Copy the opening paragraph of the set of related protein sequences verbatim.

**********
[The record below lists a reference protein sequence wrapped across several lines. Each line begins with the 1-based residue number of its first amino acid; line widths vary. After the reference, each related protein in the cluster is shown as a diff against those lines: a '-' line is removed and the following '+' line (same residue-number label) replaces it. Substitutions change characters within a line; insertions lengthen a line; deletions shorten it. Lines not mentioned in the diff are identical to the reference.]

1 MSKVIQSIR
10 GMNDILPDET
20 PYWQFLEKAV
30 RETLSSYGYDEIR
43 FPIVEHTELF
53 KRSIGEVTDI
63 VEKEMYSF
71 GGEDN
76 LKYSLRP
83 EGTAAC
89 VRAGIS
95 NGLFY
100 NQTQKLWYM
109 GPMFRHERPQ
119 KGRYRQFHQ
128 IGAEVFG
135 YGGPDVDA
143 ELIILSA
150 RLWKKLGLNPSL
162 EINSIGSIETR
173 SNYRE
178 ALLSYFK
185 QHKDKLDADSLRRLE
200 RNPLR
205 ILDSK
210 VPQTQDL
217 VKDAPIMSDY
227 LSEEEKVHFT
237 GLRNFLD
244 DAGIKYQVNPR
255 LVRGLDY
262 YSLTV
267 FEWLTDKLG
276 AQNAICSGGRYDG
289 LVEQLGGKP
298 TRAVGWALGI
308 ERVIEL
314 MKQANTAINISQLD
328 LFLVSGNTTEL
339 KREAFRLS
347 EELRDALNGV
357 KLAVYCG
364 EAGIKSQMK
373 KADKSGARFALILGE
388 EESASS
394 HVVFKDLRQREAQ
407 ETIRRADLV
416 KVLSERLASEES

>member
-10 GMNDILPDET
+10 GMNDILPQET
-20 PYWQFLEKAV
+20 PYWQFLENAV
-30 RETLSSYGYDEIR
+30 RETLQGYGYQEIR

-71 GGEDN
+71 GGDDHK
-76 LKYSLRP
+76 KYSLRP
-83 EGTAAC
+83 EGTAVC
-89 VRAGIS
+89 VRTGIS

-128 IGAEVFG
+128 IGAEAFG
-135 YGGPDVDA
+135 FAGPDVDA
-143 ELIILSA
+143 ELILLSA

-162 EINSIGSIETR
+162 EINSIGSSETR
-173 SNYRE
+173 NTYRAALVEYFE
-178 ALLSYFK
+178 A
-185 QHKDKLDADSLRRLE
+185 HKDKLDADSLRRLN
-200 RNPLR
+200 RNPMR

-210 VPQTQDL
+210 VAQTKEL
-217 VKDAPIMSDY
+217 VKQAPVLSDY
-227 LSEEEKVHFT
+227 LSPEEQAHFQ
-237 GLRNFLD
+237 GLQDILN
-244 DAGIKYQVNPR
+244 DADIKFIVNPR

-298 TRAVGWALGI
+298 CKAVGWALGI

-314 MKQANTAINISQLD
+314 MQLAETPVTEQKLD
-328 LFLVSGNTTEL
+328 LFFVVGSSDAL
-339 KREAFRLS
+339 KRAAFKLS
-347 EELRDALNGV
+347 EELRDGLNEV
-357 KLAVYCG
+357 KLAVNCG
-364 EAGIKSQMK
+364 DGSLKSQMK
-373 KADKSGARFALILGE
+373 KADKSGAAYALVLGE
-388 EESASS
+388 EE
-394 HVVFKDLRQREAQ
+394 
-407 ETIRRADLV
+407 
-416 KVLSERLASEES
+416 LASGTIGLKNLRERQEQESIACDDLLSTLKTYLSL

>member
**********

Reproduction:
[The record below lists a reference protein sequence wrapped across several lines. Each line begins with the 1-based residue number of its first amino acid; line widths vary. After the reference, each related protein in the cluster is shown as a diff against those lines: a '-' line is removed and the following '+' line (same residue-number label) replaces it. Substitutions change characters within a line; insertions lengthen a line; deletions shorten it. Lines not mentioned in the diff are identical to the reference.]